What is Chapter 13 Bankruptcy?

Chapter 13 bankruptcy is also called a wage earner’s plan. It enables people with regular income to develop a plan to repay all or part of their debts. Debtors propose a repayment plan to make installment payments to creditors over three to five years, based on their average income over the six months prior to filing. It is essentially a bankruptcy for those whose biggest problem is dealing with creditors’ demands for immediate payment, not lack of income.
If the debtor’s current monthly income is less than the applicable state median, the plan can last for three years. If the debtor’s current monthly income is greater than the state median, the plan generally must be for five years. During this time, creditors are to stop all collection efforts. The median income amounts in Georgia are as follows:

Household size:

  1. $49,236.00
  2. $63,850.00
  3. $72,426.00
  4. $85,763.00
  5. $94,763.00

Chapter 13 has several advantages over liquidation under chapter 7. Perhaps most significantly, chapter 13 offers individuals an opportunity to save their homes from foreclosure. By filing under this chapter, individuals can stop foreclosure proceedings and may cure delinquent mortgage payments over time. Chapter 13 also offers an individual to stop their car from repossession, and many times can lower the car payment. It can also lower monthly payments and interest rates on other secured loans, such as appliances or furniture loans.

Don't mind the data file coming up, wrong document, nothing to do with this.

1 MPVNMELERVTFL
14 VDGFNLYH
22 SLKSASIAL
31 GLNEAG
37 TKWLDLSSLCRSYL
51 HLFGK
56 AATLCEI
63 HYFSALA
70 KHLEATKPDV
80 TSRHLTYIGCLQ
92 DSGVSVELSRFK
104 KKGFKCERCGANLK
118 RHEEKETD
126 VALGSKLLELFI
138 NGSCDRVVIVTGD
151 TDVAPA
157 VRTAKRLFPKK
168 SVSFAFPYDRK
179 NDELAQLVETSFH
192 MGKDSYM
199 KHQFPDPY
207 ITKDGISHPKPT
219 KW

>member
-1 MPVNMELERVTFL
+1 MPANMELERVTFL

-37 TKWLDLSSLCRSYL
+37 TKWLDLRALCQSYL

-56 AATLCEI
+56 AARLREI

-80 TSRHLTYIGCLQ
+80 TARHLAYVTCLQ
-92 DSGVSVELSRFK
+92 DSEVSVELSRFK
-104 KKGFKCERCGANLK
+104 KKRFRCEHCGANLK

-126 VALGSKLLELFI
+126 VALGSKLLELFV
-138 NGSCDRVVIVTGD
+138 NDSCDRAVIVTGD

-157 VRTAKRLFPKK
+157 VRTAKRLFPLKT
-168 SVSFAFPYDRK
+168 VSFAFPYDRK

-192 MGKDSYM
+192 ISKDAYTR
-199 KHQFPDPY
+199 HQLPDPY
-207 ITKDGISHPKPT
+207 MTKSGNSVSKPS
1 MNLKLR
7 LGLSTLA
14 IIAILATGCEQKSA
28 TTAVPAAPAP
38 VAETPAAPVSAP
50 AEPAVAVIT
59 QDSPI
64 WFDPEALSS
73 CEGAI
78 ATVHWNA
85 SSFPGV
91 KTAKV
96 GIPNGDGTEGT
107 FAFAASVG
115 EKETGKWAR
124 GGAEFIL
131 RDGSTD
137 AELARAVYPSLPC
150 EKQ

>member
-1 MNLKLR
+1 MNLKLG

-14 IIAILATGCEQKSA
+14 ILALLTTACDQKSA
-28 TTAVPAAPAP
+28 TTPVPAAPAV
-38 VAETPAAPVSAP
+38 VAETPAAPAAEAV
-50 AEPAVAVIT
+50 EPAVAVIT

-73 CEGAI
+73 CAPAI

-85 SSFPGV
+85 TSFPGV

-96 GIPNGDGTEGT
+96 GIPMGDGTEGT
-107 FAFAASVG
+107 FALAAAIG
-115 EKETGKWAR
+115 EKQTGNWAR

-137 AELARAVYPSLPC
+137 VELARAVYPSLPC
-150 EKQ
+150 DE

Finally, Chapter 13 acts like a consolidation loan under which the individual makes the plan payments to a Chapter 13 trustee who then, distributes payments to creditors. A debtor will pay back a percentage of their unsecured creditors based on several factors, including the debtor’s income, family size and amount of debt. In many cases, the debtor is not required to pay anything back to the unsecured creditors.

There are also several disadvantages to filing Chapter 13. As noted earlier, a Chapter 13 can take up to five years to complete. Chapter 7 usually takes four to six months. It is also difficult (though not impossible) to get credit under Chapter 13. Though it is possible to file bankruptcy yourself, the first step in the process should be to hire a bankruptcy lawyer. There are so many laws and exceptions involved that it makes sense to have a professional helping you with this very important step in life. Call an attorney at Kelley, Lovett, Blakey & Sanders today for a free consultation, as every situation is different.

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